Before any undertaking, an individual must come to certain realisations about themselves and the task at hand. These are the first steps towards the promised land.
Dust settles in an old house
Wind whistles over earthen mounds
The sun shines lacking lustre
And despite all the life we muster
Time merely proceeds on.
Until even the ashes turn to ashes
And the dust
Why on earth would I start my very first blog post, the beginning of this little journey, with such a morbid piece of poetry. I mean sure, it’s beautiful in a sad kind of way. I suppose it captures some of the essence of the human condition. Actually, it’s just rubbish and I’m foolish for using it. Well, all of these would be valid responses, but there is a particular reason I have started off with this poem. (If anyone is interested it’s called Passing, and I wrote it two years ago).
May I direct your attention to the tagline of this blog… it reads, “Wake from death and return to life.” I believe that many of us live in a state of death. It’s not that we aren’t alive, it’s that we aren’t living. We go about the motions without engaging in anything meaningful. Sometimes in our sleep of death we dream about life- that’s what you are doing when you plan holidays that you will never go on, when you say ‘I really should start exercising’, when you read a book that gives you that little feeling of something greater than yourself.
Before I go further, let me address the fact that by now (early though it is) some of you are thinking that this sounds a bit cliche. We’ve all heard the self-help gurus. We all know that we aren’t ‘living life to the fullest’ according to capitalism’s standards- and bugger those people who try to make us believe that drivel.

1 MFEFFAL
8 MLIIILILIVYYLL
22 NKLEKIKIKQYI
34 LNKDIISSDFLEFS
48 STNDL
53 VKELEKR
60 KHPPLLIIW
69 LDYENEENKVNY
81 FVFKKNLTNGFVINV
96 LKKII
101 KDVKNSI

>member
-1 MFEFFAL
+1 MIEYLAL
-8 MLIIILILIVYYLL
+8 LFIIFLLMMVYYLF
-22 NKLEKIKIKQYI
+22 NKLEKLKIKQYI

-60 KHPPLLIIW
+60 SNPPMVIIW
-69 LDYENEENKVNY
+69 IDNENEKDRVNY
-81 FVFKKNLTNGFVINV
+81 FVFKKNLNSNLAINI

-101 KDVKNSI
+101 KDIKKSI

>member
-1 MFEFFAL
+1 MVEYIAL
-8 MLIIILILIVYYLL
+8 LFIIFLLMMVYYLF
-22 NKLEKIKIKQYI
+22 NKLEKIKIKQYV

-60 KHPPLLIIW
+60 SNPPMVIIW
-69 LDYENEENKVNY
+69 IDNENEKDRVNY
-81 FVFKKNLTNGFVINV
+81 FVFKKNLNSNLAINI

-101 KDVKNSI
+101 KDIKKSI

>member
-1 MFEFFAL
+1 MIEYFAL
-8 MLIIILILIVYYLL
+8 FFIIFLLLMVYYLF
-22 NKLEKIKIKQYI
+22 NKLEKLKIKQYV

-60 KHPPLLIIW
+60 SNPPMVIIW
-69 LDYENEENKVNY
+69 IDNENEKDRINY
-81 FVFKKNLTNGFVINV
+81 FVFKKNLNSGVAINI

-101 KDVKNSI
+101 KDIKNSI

Well, you’re right. It does sound cliche. It has been said before.
The difference is that I am not saying this from a perspective in which I am telling you so that you can help yourself. Instead, everything I am typing on this page, down to this very line, I am saying to myself. Now that that’s established let me explain further.
The very purpose of writing, putting pen to paper, fingers to keyboards, is to express yourself in a way that allows you to communicate your thoughts. The purpose of reading is to breathe in the thoughts of another and exhale your own understandings. The purpose of sitting in a forest, in silence, listening to your own thoughts, is to understand yourself in a way that you have not understood yourself before. Our ability to think allows us to converse with ourselves and ponder the very nature of the universe. These types of things lead us to look for ways to better our lives. For some, material goods are all they believe they need, but for those who find themselves lost in the melancholy words of a poem…
I shall miss you most, when twilight brings the rising mists to hang upon the reeds… – unknown, the Man’yosho anthology
Those people, we need more and less- at the same time. We recognise, or perhaps simply feel (indeed we might be deluded), that we are sleeping in death. It is in doing simple things such as rituals, in religions, martial arts, tea ceremonies, where we give the grandest of meanings to the most mundane things to observe an unthinking, unfeeling object act with a sense of humility and duty that no human possesses, that we begin to wake ourselves up.
Does it perhaps now seem apt for me to start with my poem? I think there is no better way to christen this journey to life than with a short recognition of death. And why must death be morbid? Even in the seemingly darkest of circumstances we can find beauty- perhaps this is why we create our great religions. It is not a sense of comfort that we seek, but a way to explain the underlying beauty of darkness that we know exists but cannot seem to find.